The Liverbirds in front of the Star-Club
German pic sleeve.
It seems the last posting where I sighted a soft spot Freddie and the Dreamers has instigated a furor over what exactly is good, bad and mediocre music. In my opinion, great rock’n’roll usually has elements of all three, often in the same song. However the first (good) is never needed to make great rock’n’roll.
If you want good music you can listen to jazz or classical, rock’n’roll is supposed to be crude, stupid
and unpalatable. That’s why we, or at least I love it. Which brings us to today’s subject, the Liverbirds,
a Liverpool Beat combo who distinguished themselves by not only sitting when the piss, and having the ability to bleed for days on end without dying, but by being as competent as at least the Remo Four if not the Beatles themselves, whose John Lennon once opined that “they’d never make it”.
While not even rating a mention in the standard text on the subject– Alan Clayson’s Beat Merchants (Blandord, UK, 1995) and only a passing mention in the same author’s Hamburg- The Cradle Of British Rock (Sanctuary, UK, 1997), they did lay down enough wax to verify that they were as good or better than 90% of the other groups out there, could stomp out the Uber Beat with the best of them,
and are due for a full revival complete with documentary, biopic, and posthumous praise by current stars not fit to lick their cuban heels.
Formed in Liverpool in 1962, originally as the Debutones, the Liverbirds– guitarists Pamela Birch and Valerie Gell, bassist Mary McGlory and drummer Sylvia Saunders (they all sang), played the basic Mersey set list made up of mostly U.S. rock’n’roll of the time– Chuck Berry, girl group, early Motown, and made their mark in Hamburg, where they were more accepted than at home. They were regulars at the Star*Club, recording for the Star Club label, they scored one German top ten hit with a version of Diddley Daddy, cut at least one LP (I’ve heard mention of a second by never heard it), toured with the Rolling Stones, the Yardbirds, and the Detours (who would become the Who), and eventually in 1968 packed it in, three of the four members marrying Germans and settling in the greater Hamburg area. Pam Birch passed away in 2009.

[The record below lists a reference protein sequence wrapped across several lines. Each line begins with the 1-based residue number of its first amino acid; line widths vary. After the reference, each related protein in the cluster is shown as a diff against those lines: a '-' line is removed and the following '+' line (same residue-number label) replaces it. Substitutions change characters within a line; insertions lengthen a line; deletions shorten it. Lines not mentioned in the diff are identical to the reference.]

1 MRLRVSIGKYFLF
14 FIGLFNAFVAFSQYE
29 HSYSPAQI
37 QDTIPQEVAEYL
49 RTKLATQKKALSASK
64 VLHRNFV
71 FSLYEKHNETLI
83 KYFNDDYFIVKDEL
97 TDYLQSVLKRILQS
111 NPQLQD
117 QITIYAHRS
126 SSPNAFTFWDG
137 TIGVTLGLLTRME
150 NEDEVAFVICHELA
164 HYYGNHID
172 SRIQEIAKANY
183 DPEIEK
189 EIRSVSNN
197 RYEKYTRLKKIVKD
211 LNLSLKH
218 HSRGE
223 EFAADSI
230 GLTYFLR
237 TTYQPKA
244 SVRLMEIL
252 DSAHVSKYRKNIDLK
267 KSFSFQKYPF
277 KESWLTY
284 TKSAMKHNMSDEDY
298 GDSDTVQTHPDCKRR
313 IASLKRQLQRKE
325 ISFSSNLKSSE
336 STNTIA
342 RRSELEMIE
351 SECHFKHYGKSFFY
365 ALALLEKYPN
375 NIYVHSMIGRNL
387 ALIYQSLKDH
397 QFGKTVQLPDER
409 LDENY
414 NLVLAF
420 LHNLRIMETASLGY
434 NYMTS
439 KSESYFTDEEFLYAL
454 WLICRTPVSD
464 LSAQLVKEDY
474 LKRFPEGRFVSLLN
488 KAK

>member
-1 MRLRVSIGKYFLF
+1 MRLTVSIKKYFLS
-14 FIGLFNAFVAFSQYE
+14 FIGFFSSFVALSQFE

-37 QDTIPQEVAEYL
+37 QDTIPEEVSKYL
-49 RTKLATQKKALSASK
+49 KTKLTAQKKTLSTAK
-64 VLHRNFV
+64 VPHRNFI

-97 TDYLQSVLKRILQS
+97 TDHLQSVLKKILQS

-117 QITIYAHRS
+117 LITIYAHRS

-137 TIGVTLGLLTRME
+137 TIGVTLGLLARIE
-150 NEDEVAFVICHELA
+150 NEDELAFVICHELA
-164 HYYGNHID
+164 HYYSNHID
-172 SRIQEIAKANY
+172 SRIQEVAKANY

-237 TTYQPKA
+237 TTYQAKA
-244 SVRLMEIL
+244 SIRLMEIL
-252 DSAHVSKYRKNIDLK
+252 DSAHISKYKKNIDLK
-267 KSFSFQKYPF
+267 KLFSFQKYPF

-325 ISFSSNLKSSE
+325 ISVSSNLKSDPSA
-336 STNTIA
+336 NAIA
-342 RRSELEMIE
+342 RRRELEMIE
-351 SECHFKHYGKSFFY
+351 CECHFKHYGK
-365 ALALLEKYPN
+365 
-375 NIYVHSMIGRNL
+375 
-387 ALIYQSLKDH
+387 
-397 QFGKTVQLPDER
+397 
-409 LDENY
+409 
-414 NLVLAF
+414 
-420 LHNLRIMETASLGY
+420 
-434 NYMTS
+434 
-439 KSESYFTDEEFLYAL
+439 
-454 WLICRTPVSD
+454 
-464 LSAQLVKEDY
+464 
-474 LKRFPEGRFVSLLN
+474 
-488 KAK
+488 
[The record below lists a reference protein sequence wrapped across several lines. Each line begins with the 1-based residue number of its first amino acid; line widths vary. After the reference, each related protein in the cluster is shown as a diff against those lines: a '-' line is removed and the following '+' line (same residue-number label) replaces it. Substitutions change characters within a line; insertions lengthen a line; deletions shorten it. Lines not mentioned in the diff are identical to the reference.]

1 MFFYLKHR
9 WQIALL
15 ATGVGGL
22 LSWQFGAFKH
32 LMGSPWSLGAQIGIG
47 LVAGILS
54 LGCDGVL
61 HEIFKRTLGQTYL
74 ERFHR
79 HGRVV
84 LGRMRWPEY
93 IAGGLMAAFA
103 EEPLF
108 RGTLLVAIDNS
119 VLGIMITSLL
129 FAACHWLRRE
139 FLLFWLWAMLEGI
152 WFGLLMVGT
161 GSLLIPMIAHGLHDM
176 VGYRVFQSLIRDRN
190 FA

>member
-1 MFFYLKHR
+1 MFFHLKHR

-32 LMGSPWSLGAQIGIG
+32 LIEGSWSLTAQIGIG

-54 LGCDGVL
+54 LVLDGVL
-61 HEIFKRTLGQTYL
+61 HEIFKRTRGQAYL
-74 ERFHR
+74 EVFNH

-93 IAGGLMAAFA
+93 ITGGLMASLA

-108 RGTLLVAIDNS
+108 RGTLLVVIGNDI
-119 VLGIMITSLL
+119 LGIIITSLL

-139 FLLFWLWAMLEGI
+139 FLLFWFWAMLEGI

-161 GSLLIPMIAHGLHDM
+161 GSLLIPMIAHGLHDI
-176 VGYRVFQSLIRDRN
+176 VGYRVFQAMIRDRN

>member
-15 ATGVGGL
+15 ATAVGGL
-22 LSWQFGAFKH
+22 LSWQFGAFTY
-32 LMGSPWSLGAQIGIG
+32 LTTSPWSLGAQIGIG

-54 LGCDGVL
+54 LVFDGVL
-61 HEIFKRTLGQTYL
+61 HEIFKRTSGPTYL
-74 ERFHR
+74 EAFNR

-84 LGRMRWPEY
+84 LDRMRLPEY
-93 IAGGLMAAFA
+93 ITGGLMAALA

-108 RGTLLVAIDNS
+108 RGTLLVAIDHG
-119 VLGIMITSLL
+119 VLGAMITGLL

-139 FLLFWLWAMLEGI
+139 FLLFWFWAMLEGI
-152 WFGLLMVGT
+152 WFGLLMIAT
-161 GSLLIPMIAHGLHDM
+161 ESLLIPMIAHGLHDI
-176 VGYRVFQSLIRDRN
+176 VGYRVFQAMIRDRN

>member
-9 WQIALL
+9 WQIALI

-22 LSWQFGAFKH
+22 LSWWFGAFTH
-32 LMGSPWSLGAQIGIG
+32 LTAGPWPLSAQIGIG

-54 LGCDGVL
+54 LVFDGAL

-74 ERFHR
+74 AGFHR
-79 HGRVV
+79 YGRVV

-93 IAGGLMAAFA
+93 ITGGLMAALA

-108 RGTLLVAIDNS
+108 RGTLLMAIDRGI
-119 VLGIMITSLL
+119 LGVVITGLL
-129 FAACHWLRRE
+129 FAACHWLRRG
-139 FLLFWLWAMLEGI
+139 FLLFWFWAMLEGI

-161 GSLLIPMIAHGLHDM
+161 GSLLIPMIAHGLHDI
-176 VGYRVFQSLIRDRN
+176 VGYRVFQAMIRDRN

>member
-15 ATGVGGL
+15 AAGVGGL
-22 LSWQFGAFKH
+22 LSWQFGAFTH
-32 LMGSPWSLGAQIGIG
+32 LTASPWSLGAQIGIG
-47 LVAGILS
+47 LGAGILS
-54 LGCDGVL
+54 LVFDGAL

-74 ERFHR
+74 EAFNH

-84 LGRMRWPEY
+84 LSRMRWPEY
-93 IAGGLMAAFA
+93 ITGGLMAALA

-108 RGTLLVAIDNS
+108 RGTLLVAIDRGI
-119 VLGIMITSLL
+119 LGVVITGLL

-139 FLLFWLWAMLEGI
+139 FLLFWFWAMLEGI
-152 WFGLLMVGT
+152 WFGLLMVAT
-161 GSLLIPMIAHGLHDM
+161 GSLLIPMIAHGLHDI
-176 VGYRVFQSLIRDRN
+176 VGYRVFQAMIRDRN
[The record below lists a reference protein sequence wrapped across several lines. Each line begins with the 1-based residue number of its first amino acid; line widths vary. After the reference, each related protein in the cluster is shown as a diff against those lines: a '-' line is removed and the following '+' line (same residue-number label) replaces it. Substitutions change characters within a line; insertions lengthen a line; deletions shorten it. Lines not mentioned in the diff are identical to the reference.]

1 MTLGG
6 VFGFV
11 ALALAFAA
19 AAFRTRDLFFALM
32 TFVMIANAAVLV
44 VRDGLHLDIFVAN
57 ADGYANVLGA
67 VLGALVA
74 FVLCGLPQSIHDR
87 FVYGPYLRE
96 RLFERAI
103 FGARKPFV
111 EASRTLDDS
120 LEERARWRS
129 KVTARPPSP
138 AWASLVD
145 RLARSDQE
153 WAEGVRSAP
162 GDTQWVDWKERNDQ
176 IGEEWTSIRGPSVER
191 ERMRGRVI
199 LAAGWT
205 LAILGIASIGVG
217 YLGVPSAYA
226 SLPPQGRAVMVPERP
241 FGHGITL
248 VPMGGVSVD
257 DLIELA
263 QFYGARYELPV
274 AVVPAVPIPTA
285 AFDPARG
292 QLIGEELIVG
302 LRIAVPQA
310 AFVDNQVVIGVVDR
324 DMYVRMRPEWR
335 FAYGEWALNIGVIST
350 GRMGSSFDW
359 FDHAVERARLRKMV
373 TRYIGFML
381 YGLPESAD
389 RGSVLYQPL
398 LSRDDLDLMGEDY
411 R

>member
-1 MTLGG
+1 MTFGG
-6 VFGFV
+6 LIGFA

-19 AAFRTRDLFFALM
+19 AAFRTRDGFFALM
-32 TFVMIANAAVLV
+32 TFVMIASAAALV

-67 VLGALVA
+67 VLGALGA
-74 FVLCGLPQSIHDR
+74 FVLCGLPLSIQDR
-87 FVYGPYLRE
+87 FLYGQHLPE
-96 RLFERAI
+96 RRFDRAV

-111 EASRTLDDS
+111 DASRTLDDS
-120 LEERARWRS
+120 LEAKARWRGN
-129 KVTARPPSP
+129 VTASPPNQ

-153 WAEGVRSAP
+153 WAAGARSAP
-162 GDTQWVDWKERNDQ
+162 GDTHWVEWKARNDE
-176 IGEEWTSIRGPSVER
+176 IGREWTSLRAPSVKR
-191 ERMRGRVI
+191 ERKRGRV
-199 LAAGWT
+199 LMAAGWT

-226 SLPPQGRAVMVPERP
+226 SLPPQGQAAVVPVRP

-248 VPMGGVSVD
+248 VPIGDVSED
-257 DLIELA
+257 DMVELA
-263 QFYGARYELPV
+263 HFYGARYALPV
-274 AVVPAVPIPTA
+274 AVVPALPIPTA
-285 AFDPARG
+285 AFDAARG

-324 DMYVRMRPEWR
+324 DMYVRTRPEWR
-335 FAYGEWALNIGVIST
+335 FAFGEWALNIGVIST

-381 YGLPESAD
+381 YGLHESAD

One thing that separated the Liverbirds from their Mersey compatriots, beside the obvious one, is that unlike the Liverpool competition, they had a distinct Bo Diddley influence, keep in mind Bo was probably the only early rocker who tunes were never covered by the Beatles (which I’d say accounted for their clanky sound), and most of the U.K. wouldn’t hear Bo’s tunes until the Rolling Stones, Pretty Things and Yardbirds began playing them. In fact they had more in common with the London R&B bands than with the Mersey Beat sound. I like them better than most of the Liverpool groups except maybe the Swinging Blue Jeans, and as much as London’s Downliner’s Sect for that matter. Some of their better recorded sides were their rendition of Sir Douglas Quinet’s (S)He’s About A Mover, Bo Diddley’s Mona (gives the Stones a run for their money), Road Runner, Bo Diddley’s A Lover, and Before You Accuse Me, the Coasters’ Down Home Girl, the Everly’s Love Hurts (which sounds like the Velvet Underground with Moe Tucker singing), Chuck Berry’s Too Much Monkey Business and Talkin’ About You, as well as some originals like Why Don’t You Hang Around Me, He’s Something Else, Hands Off and Oh No Not My Baby. All excellent sides, and if the covers aren’t as good as the American originals, they’re better than anything you’ll hear on the radio today. I won’t insult the Liverbirds by saying their pioneering ways were responsible for some of the truly lousy female rock groups that came later, I’ll just say they were a great band.